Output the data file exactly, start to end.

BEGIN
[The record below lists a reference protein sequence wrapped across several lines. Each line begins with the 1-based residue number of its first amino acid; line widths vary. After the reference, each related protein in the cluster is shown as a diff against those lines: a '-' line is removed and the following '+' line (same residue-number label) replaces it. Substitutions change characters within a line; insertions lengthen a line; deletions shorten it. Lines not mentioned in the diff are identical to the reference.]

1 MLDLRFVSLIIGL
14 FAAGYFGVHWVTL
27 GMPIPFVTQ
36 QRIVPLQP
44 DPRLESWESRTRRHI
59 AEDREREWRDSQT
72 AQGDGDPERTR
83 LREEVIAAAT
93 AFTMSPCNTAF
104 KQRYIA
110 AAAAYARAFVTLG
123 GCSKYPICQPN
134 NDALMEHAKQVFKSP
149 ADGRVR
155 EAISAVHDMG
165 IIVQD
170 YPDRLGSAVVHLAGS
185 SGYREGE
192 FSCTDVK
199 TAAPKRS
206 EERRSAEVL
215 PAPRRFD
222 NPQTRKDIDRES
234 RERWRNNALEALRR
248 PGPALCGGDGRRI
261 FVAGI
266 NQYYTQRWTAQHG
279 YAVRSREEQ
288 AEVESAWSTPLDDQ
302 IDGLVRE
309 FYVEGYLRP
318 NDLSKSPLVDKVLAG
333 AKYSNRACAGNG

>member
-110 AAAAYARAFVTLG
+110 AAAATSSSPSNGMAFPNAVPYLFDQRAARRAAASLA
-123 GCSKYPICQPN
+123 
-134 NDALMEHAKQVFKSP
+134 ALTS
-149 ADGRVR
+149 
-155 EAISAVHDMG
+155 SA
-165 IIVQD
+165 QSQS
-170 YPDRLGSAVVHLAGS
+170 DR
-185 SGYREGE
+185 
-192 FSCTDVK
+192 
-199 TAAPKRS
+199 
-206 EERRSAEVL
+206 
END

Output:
[The record below lists a reference protein sequence wrapped across several lines. Each line begins with the 1-based residue number of its first amino acid; line widths vary. After the reference, each related protein in the cluster is shown as a diff against those lines: a '-' line is removed and the following '+' line (same residue-number label) replaces it. Substitutions change characters within a line; insertions lengthen a line; deletions shorten it. Lines not mentioned in the diff are identical to the reference.]

1 MLDLRFVSLIIGL
14 FAAGYFGVHWVTL
27 GMPIPFVTQ
36 QRIVPLQP
44 DPRLESWESRTRRHI
59 AEDREREWRDSQT
72 AQGDGDPERTR
83 LREEVIAAAT
93 AFTMSPCNTAF
104 KQRYIA
110 AAAAYARAFVTLG
123 GCSKYPICQPN
134 NDALMEHAKQVFKSP
149 ADGRVR
155 EAISAVHDMG
165 IIVQD
170 YPDRLGSAVVHLAGS
185 SGYREGE
192 FSCTDVK
199 TAAPKRS
206 EERRSAEVL
215 PAPRRFD
222 NPQTRKDIDRES
234 RERWRNNALEALRR
248 PGPALCGGDGRRI
261 FVAGI
266 NQYYTQRWTAQHG
279 YAVRSREEQ
288 AEVESAWSTPLDDQ
302 IDGLVRE
309 FYVEGYLRP
318 NDLSKSPLVDKVLAG
333 AKYSNRACAGNG

>member
-110 AAAAYARAFVTLG
+110 AAAATSSSPSNGMAFPNAVPYLFDQRAARRAAASLA
-123 GCSKYPICQPN
+123 
-134 NDALMEHAKQVFKSP
+134 ALTS
-149 ADGRVR
+149 
-155 EAISAVHDMG
+155 SA
-165 IIVQD
+165 QSQS
-170 YPDRLGSAVVHLAGS
+170 DR
-185 SGYREGE
+185 
-192 FSCTDVK
+192 
-199 TAAPKRS
+199 
-206 EERRSAEVL
+206 